A welcome to readers

As a resident of this planet for more than four fifths of a century, I have enjoyed both successes and disappointments in a wide variety of vocations, avocations, and life experiences. This blog satisfies my desire to share some thoughts and observations--trenchant and prosaic--with those who are searching for diversions which are interesting, poignant and occasionally funny. I also plan to share recommendations about good/great movies I've watched and books and articles which I've found particularly mind-opening, entertaining, instructive. In addition, I can't pass up the opportunity to reflect publicly on how I am experiencing the so-called Golden Years. Write anytime:

Thursday, February 28, 2013


Yesterday, one of my earliest heroes died. Van Cliburn was the youngest person (age 23) ever to win the Tchaikovsky competition in Moscow, the same year I graduated from college. This was the year I also listened to Saint Saens Third Symphony for Orchestra and Organ for the first time and wept copious tears for its sheer beauty (the piece was later a favorite of my former parents-in-law). And 1958 was just a three years after I was first swept away by the last movement of Stravinsky's Firebird Suite, once again attended by tears.

Maybe what moved me so much was that I was roughly the same age as Van Cliburn when he won the prize--as an American (for the first time) and as the youngest pianist ever, in 1958.  I was finishing college; he had accomplished a miracle. I was humbled by his  feat, awed by his talent and self-discipline, and vaguely jealous of his popularity and almost "rock star" fame.  At the time, I saw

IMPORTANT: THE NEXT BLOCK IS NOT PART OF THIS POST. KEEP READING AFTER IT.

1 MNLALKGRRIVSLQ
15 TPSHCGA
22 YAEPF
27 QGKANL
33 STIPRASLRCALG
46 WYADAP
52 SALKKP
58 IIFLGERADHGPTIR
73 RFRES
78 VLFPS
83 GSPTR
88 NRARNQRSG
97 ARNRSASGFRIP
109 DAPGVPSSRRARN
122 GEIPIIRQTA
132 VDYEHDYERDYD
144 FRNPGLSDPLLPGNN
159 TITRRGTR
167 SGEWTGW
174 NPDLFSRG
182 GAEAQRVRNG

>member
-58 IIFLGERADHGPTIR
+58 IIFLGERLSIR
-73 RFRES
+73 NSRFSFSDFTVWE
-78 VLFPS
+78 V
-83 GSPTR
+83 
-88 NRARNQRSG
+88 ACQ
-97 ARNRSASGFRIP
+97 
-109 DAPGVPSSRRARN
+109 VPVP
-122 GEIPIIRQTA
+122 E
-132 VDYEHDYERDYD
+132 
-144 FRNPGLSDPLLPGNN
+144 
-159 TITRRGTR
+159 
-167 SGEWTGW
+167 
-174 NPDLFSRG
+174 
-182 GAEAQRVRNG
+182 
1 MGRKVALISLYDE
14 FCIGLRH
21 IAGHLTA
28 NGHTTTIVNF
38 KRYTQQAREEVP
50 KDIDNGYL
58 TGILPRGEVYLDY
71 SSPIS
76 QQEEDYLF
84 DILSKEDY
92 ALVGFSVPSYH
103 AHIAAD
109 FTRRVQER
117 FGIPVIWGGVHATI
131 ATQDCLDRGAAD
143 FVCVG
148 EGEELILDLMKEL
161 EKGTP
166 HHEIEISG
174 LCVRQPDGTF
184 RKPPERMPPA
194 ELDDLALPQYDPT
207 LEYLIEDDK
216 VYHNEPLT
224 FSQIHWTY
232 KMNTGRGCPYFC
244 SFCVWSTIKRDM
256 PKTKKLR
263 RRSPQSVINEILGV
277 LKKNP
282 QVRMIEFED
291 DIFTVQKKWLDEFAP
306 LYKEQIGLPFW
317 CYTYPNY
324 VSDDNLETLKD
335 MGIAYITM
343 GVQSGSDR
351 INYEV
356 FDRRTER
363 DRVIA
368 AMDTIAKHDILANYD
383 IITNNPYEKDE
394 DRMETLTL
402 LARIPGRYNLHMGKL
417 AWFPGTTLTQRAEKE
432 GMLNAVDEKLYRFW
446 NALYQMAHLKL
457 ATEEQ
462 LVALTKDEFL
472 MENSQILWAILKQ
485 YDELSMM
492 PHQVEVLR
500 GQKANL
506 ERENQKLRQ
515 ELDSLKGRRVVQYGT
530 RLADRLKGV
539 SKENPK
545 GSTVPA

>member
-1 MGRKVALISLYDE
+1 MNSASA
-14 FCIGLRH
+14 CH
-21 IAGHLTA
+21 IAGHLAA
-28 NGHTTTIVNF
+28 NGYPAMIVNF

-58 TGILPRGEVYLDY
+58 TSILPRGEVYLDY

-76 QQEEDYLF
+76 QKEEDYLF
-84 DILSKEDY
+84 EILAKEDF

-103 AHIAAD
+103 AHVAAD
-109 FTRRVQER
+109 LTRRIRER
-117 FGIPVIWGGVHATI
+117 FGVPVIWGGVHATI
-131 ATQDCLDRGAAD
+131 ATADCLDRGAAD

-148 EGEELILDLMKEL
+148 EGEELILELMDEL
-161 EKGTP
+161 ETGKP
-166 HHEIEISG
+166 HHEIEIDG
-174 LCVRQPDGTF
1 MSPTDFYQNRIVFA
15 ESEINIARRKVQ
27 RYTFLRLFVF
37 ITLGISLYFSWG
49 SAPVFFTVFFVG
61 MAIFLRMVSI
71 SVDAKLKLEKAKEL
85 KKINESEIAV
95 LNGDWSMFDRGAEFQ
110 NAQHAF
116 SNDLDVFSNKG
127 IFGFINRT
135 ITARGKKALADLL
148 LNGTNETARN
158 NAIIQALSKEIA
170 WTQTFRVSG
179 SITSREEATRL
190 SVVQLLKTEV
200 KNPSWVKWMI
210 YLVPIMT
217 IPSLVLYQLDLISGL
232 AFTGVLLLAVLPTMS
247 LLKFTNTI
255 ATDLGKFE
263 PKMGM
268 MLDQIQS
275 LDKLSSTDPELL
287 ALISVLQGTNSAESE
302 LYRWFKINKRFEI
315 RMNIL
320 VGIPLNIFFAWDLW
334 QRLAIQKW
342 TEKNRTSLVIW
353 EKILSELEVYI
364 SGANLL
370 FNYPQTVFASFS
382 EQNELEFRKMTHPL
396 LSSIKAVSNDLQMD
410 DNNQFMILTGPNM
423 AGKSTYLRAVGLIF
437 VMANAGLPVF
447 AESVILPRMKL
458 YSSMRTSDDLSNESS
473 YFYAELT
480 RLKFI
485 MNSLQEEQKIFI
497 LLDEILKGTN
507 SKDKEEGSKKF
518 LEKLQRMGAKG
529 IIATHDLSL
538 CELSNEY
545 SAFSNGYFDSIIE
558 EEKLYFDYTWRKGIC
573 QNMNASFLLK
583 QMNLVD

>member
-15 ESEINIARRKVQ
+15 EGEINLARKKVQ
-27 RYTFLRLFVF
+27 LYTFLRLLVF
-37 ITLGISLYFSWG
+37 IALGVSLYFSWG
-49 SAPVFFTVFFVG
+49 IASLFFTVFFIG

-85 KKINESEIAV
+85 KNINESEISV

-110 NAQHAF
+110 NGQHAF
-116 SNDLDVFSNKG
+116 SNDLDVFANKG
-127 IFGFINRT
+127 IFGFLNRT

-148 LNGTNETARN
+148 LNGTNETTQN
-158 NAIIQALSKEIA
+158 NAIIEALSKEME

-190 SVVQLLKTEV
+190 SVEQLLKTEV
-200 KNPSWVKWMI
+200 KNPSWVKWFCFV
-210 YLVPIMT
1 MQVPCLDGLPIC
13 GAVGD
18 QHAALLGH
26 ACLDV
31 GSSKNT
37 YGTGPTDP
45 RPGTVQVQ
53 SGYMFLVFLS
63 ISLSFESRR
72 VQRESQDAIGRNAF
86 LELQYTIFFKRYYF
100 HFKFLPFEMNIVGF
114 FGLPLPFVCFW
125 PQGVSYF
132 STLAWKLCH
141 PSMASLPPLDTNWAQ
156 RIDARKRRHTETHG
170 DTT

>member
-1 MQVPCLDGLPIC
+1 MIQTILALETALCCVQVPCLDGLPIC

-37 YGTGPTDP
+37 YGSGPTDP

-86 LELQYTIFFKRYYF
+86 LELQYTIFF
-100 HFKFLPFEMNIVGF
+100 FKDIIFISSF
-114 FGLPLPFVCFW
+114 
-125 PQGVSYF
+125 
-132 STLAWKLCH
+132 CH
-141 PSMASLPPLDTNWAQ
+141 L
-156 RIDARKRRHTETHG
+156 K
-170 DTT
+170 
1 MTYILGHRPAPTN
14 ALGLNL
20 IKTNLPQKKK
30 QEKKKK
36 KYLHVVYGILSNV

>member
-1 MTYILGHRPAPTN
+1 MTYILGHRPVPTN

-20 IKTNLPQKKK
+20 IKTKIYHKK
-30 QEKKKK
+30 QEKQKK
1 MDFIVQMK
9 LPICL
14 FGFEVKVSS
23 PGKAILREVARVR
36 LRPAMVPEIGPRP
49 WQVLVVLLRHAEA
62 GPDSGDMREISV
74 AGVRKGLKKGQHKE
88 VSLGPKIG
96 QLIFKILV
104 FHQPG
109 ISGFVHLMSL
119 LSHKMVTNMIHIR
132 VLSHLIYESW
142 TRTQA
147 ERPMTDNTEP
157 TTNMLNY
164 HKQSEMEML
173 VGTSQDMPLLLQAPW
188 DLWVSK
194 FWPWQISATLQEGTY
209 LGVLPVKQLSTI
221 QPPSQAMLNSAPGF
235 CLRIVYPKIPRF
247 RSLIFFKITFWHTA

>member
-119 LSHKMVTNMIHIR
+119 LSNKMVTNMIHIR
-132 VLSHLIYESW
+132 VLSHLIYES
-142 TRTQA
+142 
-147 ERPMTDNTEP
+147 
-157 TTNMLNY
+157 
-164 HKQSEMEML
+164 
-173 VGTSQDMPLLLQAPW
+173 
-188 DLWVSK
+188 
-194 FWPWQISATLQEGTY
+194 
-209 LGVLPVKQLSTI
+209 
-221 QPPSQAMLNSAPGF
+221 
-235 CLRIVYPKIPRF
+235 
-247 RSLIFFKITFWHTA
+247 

what an incredible distance there was between what he had already accomplished and what might be possible for me...ever...in any field.

This gave me food for thought for a lot of years. Now, as I read of his death,  I have grown beyond youthful envy: he's gone, I'm not, and there is much more left for me to do, but probably not at the keyboard. My life performance has been played at a different tempo from his, in  different keys, and in wildly different concert halls with mixed reviews, and no prizes yet. But I plan to play on in my own way, trying new melodies, techniques and venues, driven no more by envy or despair--but only by  hope and love for those around me.

Here are two selections of music you might enjoy, the pieces Van Cliburn played at the competition.  The first is Tchaikovsky's First Piano Concerto played by the master himself; the second piece he also played at the competition, Rachmaninoff's Third Piano Concerto. However, this rendition is performed  by Olga Kern, whose playing was introduced to me by Elizabeth Van Ingen. Van Cliburn would certainly have approved of the way Kern plays from her soul with passion and deep feeling.  I think she's great.